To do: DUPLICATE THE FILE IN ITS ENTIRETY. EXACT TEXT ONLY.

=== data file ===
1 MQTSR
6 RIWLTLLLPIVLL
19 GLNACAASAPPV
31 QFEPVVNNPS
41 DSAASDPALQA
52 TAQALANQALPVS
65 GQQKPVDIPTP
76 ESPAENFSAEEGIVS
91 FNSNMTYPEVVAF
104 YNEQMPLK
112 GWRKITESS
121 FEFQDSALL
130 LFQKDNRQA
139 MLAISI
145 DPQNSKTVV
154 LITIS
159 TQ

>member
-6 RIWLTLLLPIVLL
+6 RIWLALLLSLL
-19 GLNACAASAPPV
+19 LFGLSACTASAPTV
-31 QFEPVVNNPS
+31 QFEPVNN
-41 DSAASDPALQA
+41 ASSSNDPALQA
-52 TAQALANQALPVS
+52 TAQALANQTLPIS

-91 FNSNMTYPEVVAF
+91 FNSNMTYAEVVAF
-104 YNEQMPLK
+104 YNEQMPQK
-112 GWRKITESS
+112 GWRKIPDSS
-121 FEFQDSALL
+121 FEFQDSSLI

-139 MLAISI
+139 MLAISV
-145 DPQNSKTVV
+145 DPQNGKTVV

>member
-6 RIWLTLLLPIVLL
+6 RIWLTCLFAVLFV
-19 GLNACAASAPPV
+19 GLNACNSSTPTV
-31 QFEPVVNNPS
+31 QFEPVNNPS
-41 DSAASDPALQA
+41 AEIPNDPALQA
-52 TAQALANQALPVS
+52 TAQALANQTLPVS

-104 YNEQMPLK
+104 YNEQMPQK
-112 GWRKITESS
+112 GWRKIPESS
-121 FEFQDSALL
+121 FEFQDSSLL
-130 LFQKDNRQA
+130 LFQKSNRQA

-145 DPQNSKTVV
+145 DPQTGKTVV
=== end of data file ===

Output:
1 MQTSR
6 RIWLTLLLPIVLL
19 GLNACAASAPPV
31 QFEPVVNNPS
41 DSAASDPALQA
52 TAQALANQALPVS
65 GQQKPVDIPTP
76 ESPAENFSAEEGIVS
91 FNSNMTYPEVVAF
104 YNEQMPLK
112 GWRKITESS
121 FEFQDSALL
130 LFQKDNRQA
139 MLAISI
145 DPQNSKTVV
154 LITIS
159 TQ

>member
-6 RIWLTLLLPIVLL
+6 RIWLALLLSLL
-19 GLNACAASAPPV
+19 LFGLSACTASAPTV
-31 QFEPVVNNPS
+31 QFEPVNN
-41 DSAASDPALQA
+41 ASSSNDPALQA
-52 TAQALANQALPVS
+52 TAQALANQTLPIS

-91 FNSNMTYPEVVAF
+91 FNSNMTYAEVVAF
-104 YNEQMPLK
+104 YNEQMPQK
-112 GWRKITESS
+112 GWRKIPDSS
-121 FEFQDSALL
+121 FEFQDSSLI

-139 MLAISI
+139 MLAISV
-145 DPQNSKTVV
+145 DPQNGKTVV

>member
-6 RIWLTLLLPIVLL
+6 RIWLTCLFAVLFV
-19 GLNACAASAPPV
+19 GLNACNSSTPTV
-31 QFEPVVNNPS
+31 QFEPVNNPS
-41 DSAASDPALQA
+41 AEIPNDPALQA
-52 TAQALANQALPVS
+52 TAQALANQTLPVS

-104 YNEQMPLK
+104 YNEQMPQK
-112 GWRKITESS
+112 GWRKIPESS
-121 FEFQDSALL
+121 FEFQDSSLL
-130 LFQKDNRQA
+130 LFQKSNRQA

-145 DPQNSKTVV
+145 DPQTGKTVV